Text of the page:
Grandchildren are the crown of the aged,
and the glory of children is their fathers.
Spending this month with family in Seattle, I’ve found this verse rings true after thousands of years. When we’re young, we boast in those we came from (“my dad can beat up your dad!”); when we’re old, we boast in those who come from us. Children are wired to glory in their parents; grandparents are wired to glory in their grandchildren. Even so, they’re not mutually exclusive. This weekend, I opened the family history book with my grandma, who boasted of her dad, who died 26 years ago, talking about his personality and his cars and the time he had the house put on a truck and moved to a new lot (on a new basement!) two blocks away.
Generations are interwoven, and they’re meant to be. God has ordained it this way. However, modern society has given us the chance to disentangle us from one another, and we often take it. Atul Gawande, a doctor and author, recounts how he’s seen this in the families of those he cares for in their old age:
The lines of power between the generations have been renegotiated, and not in the way it is sometimes believed. The aged did not lose status and control so much as share it. Modernization did not demote the elderly. It demoted the family. It gave people—the young and the old—a way of life with more liberty and control, including the liberty to be less beholden to other generations. The veneration of elders may be gone, but not because it has been replaced by veneration of youth. It’s been replaced by veneration of the independent self.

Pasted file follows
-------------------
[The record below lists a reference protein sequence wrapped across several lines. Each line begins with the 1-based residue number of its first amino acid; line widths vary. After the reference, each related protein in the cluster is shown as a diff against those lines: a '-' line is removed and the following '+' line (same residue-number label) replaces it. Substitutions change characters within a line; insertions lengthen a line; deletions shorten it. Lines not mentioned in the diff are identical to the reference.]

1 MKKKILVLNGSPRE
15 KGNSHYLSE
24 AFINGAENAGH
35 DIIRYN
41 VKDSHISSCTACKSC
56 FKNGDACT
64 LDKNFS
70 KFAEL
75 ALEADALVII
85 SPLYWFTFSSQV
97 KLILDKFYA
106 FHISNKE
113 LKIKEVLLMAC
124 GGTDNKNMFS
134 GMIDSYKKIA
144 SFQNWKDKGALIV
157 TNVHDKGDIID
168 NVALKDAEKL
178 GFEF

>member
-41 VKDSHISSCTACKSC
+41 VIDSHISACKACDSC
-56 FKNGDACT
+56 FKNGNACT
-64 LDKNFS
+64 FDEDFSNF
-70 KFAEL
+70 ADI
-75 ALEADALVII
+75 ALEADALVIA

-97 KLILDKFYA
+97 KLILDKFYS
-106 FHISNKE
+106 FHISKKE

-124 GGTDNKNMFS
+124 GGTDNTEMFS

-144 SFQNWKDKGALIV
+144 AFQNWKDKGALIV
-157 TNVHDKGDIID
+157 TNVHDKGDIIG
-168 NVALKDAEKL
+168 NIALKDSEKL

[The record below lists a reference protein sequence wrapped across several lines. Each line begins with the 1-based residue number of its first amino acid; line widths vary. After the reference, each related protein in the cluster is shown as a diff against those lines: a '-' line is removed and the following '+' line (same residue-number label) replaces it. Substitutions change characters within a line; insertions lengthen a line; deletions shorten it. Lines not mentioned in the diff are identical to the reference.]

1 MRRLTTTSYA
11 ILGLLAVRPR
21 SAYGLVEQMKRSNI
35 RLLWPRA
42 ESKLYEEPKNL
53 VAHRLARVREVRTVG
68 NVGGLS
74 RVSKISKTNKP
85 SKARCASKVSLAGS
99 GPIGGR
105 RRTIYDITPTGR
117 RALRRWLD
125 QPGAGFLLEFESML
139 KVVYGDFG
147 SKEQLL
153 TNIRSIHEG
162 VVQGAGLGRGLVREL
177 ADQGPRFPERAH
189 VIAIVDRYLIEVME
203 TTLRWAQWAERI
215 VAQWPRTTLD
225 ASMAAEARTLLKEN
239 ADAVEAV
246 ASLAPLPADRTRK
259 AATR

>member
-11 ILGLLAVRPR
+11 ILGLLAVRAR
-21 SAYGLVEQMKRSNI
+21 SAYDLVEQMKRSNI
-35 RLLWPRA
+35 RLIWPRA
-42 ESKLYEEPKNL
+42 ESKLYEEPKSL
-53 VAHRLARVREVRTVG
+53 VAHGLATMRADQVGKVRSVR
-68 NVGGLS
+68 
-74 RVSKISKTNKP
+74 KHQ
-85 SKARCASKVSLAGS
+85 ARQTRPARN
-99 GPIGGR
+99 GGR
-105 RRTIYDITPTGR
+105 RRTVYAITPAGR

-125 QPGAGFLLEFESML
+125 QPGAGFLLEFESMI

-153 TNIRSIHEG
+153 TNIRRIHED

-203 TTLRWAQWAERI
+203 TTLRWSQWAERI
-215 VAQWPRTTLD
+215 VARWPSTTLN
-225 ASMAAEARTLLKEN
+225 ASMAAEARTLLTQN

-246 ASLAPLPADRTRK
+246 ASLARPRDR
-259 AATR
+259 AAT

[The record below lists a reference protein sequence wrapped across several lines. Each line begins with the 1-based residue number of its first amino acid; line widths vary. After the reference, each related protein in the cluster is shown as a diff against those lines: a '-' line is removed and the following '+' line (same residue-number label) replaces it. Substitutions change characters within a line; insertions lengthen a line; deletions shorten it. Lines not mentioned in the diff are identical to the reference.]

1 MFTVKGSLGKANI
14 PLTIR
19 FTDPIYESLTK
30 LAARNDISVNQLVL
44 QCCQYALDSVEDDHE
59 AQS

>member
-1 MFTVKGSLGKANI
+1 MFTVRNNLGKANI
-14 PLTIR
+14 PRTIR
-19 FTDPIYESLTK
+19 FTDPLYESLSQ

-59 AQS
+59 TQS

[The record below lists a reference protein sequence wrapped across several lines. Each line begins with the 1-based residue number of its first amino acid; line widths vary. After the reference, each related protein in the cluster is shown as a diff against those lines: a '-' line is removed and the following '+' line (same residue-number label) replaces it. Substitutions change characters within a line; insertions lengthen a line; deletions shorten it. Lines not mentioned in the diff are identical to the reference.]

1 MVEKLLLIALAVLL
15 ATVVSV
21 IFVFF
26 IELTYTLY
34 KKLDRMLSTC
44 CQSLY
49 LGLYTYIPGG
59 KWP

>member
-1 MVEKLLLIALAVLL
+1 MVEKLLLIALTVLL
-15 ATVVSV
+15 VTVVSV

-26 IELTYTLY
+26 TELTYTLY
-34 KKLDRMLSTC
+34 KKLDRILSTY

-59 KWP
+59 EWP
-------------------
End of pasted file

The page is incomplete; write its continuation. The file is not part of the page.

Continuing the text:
-Atul Gawande, Being Mortal, kindle loc. 326
Just as we tend to outsource our childcare, so we often outsource our eldercare. Conversely, we try to retire in such a way that no one will need to take care of us. Childcare, eldercare, retirement plans–these aren’t wicked inventions. Our family will make us of all of them this year, with one set of grandparents in assisted living and a baby joining our home. Yet, the amount we depend on them suggests the degree to which we value–perhaps idolize–independence from one another.
Gawande critiques the new “veneration of the independent self” based on his own values, which are heavily influenced by his family’s Hindu heritage. I think we can make a case from what God has revealed in the Bible. Grandchildren are indeed the crown of the aged; children do glory in their fathers. Our families have the potential to be the realm of our greatest joy in this life, which should cause us to stop and ask, “Why do we so often want family to be a realm of all joy and no obligation? As we become less beholden, do we become less connected? As we take responsibility for ourselves and ourselves alone, do we prevent those we’ve been given from taking on what’s been given to them: Responsibility for us. Do our lives feel adrift because we’ve tried to avoid all responsibility for them?”
In fact, we can make a better case from what God has revealed in the Bible, because only Jesus Christ really helps us start anew and love those who have been unlovely to us. Families can be unlovely and can seem unlovable. From disagreement to strife to neglect to abuse, family can be painful. Yet, Jesus Christ has done two things that help us accept the responsibility to love, to be interwoven with one another: First, He has invited us into a new family, His followers, so that if we lacked examples or nurturers, we can find them in the Church. If we have not been given offspring to raise, we find countless children to raise in the body of Christ. Second, He loved us better than we can love him and before we could love back, which frees us to love others better than they can love us and before they can love us back. We can even take responsibility for those who will never reciprocate, because Jesus Christ has taken responsibility for us.
In this we may yet see the joy for which God meant the family. In this, we can certainly glorify our Heavenly Father, who is the greatest glory of all His children.